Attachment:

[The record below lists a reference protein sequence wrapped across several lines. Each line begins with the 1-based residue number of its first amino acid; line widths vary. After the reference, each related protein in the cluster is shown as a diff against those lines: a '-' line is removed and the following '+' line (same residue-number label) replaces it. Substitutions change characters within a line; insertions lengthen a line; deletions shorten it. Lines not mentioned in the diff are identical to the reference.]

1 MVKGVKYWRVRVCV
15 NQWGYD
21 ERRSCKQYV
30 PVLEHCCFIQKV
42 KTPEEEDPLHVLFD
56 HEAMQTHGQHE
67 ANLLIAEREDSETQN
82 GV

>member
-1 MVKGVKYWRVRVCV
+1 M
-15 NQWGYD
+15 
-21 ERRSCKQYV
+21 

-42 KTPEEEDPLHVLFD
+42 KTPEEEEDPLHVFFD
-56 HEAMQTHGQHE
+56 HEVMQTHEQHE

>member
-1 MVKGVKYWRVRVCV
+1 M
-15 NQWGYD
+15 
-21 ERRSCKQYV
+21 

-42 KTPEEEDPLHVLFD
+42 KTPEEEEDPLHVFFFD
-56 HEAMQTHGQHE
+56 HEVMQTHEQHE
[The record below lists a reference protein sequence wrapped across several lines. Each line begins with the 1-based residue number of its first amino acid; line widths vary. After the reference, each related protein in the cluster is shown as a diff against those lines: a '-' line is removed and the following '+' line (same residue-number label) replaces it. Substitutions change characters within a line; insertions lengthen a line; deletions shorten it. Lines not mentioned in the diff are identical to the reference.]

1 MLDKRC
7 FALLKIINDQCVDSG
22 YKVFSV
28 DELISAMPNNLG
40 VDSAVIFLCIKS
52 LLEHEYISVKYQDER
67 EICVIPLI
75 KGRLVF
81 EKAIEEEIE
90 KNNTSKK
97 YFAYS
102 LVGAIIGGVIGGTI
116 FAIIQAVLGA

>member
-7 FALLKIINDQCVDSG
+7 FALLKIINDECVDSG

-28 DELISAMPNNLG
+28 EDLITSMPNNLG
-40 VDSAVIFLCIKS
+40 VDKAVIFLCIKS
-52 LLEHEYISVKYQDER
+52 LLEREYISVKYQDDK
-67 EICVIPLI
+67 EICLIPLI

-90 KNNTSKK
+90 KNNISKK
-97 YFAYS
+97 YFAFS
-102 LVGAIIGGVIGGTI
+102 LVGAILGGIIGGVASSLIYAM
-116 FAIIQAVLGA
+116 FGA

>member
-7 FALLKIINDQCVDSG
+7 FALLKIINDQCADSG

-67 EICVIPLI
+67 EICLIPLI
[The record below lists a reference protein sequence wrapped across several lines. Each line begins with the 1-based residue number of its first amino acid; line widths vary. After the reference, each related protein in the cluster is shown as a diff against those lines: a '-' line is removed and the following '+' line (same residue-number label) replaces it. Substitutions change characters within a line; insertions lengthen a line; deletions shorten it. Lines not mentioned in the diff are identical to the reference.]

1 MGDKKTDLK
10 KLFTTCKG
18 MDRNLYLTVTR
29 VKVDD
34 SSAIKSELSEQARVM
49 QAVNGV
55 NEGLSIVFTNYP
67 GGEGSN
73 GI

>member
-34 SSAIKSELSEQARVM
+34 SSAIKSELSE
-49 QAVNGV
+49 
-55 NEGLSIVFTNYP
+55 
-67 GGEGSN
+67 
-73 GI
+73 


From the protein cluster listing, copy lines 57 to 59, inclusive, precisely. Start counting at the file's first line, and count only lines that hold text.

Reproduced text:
-90 KNNTSKK
+90 KNNISKK
-97 YFAYS